There's been a lot of recent advances in 3D printing, but the technology has long enjoyed a niche in medical and dental applications.
For years, dental labs have leveraged CAD and 3D printing technologies to improve the quality and precision of dental parts such as crowns, bridges, and a range of orthodontic appliances. New materials like Objet's biocompatible transparent offering and 3D Systems' Accura e-Stone are opening up new possibilities and bringing down costs. On the heels of this success, medical providers are following suit, diving into the exploration of 3D print technologies for producing everything from custom prosthetics to hearing aids.
There's even research at play to push 3D printing technology into novel areas. For example, researchers are exploring ways to use 3D printers to create human organs and tissues and serve as home dispensers for outputting drug prescriptions.
Click on the image below to see how 3D printing is fast becoming a medical Rx.
Medical device makers are leveraging 3D printers to model internal organs and other human parts to help guide physicians through complex procedures. In one example, CAD models based on CT scan data are created and then output through 3D printers such as Stratasys's uPrint SE model. (Source: Stratasys)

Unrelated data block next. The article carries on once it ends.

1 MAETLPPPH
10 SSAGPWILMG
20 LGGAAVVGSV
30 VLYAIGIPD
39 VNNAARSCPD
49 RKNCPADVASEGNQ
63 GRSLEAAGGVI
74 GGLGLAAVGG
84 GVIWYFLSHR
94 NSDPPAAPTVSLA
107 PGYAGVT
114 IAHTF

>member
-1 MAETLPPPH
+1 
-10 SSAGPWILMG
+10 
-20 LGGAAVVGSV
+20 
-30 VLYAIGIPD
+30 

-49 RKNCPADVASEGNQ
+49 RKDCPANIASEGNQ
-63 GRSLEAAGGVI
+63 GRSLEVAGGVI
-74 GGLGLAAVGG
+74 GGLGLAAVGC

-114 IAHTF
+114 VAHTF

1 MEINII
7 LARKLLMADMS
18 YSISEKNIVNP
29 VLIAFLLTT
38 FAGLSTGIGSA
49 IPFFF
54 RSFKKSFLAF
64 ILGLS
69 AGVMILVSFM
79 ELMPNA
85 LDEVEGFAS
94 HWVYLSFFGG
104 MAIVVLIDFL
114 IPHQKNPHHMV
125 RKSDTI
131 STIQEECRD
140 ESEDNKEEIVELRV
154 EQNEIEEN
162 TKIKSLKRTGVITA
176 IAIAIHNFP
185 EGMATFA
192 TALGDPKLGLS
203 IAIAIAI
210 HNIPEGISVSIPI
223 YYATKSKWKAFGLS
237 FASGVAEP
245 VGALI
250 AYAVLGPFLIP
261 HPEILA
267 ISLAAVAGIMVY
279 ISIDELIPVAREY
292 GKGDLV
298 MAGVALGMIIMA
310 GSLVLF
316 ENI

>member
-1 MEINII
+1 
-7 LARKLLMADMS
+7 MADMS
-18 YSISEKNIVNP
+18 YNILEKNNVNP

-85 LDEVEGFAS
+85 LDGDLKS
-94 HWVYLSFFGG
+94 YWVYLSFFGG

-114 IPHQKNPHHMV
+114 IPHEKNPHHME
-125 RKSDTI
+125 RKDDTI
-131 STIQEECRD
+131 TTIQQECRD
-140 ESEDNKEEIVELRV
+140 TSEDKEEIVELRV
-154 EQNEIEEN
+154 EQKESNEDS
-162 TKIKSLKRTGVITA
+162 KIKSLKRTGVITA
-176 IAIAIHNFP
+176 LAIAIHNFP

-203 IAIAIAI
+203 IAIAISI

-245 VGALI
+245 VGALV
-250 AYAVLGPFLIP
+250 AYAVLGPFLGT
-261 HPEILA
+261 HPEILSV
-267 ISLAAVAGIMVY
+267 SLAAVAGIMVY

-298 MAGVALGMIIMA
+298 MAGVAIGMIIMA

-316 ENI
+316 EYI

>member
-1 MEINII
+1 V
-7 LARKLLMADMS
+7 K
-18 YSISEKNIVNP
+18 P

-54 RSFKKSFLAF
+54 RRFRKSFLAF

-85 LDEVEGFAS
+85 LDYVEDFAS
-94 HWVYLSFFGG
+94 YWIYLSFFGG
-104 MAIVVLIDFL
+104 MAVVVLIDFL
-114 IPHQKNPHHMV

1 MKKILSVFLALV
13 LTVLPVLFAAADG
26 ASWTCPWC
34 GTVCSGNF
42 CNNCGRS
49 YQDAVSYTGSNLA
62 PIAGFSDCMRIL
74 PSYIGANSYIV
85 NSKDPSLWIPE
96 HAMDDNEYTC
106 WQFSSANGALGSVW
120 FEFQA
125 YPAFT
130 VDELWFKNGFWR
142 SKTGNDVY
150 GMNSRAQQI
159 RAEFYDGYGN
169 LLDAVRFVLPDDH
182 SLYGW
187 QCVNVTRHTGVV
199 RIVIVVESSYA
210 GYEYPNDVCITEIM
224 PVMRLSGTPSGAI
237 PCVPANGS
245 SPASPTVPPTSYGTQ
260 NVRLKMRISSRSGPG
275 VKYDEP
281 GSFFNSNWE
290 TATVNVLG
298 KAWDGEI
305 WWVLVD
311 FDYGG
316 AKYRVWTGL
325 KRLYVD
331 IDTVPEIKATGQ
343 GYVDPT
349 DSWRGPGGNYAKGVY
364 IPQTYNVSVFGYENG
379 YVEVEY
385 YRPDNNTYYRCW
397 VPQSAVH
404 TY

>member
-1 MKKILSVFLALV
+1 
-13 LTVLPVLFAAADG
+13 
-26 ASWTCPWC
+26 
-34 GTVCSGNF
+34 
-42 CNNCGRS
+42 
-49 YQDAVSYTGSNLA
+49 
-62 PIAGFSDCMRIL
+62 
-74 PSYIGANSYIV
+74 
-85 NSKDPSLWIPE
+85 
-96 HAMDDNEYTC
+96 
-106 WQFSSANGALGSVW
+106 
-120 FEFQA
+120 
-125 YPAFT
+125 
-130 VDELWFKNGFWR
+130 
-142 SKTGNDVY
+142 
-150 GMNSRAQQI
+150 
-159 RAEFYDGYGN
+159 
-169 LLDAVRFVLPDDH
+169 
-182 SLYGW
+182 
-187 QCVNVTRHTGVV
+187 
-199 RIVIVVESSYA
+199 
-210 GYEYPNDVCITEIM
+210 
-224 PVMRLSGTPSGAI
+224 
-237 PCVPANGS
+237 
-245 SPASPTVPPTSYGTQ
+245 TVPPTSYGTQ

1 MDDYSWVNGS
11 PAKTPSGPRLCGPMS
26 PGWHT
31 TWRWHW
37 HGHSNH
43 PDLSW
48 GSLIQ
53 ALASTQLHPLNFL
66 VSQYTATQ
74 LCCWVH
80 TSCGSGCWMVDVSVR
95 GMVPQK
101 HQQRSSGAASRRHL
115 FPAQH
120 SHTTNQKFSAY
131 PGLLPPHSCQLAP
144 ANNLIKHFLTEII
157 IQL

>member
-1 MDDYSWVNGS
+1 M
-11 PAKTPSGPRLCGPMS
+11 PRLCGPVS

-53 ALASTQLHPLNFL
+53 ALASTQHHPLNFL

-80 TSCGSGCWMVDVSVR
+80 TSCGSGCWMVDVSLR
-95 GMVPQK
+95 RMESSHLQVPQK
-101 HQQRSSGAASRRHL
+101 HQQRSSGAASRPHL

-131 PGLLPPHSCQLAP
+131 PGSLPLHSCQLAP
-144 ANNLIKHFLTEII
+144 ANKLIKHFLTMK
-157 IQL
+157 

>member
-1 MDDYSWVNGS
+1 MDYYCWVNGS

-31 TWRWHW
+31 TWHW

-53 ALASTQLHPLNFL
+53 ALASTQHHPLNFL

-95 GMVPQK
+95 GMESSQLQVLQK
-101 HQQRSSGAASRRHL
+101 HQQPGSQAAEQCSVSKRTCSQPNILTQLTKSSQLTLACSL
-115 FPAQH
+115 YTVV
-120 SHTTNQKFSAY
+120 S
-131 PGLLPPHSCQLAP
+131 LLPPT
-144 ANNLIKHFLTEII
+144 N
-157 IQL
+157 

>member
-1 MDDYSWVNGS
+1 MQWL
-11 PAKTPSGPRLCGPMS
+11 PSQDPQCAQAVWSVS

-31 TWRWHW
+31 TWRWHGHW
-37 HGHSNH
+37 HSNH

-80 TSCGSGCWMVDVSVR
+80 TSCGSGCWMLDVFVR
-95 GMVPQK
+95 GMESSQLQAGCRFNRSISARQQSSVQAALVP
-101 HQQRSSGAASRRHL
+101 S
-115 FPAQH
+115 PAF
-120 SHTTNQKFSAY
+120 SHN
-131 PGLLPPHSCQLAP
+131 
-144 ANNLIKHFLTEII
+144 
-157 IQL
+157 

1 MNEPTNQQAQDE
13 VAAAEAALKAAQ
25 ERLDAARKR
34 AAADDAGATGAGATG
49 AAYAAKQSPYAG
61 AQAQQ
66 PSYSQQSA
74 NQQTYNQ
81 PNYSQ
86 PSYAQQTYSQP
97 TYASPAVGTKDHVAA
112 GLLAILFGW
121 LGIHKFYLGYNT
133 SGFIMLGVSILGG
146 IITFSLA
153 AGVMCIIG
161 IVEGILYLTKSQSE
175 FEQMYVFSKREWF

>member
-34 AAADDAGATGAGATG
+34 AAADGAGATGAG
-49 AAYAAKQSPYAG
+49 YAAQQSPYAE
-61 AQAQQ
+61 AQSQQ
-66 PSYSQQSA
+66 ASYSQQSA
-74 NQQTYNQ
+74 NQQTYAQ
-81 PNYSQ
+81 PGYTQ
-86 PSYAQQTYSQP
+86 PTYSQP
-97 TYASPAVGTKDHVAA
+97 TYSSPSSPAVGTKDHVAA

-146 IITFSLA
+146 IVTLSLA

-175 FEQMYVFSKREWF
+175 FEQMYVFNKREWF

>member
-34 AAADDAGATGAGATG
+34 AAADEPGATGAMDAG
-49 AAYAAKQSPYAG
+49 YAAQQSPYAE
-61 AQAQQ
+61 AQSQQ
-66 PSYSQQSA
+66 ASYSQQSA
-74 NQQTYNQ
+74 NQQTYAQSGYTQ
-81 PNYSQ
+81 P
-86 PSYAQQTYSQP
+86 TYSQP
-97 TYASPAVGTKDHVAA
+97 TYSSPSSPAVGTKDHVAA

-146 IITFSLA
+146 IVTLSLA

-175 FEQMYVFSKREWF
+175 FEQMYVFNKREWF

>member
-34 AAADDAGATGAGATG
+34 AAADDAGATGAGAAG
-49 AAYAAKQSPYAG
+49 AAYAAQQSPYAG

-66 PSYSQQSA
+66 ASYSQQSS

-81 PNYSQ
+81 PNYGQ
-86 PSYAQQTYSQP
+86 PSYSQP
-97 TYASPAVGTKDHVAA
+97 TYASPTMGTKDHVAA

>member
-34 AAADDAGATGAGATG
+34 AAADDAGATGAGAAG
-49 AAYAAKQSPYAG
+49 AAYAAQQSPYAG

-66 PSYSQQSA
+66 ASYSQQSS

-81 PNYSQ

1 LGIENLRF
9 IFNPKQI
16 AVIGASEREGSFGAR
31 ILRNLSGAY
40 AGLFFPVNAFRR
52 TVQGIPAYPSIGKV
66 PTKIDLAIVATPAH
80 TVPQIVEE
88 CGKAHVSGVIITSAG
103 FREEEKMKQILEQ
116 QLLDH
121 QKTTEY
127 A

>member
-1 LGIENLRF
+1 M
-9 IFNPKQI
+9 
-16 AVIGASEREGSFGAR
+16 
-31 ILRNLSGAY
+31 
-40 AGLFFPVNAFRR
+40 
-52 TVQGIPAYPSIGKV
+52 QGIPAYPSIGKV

That was pretty amazing, Rob. It was done a while ago and the technology has advanced so far even since then. From what I can see, medical applications are a huge area for 3D printing, both historically and going forward.
Impressive slide show, Beth. This is a whiole world of medical 3D I wasn't aware of. I found it particualarly interesting that 3D printing would be used to help surgeons figure out how to separate co-joined twins. Amazing.
For industrial control applications, or even a simple assembly line, that machine can go almost 24/7 without a break. But what happens when the task is a little more complex? That’s where the “smart” machine would come in. The smart machine is one that has some simple (or complex in some cases) processing capability to be able to adapt to changing conditions. Such machines are suited for a host of applications, including automotive, aerospace, defense, medical, computers and electronics, telecommunications, consumer goods, and so on. This discussion will examine what’s possible with smart machines, and what tradeoffs need to be made to implement such a solution.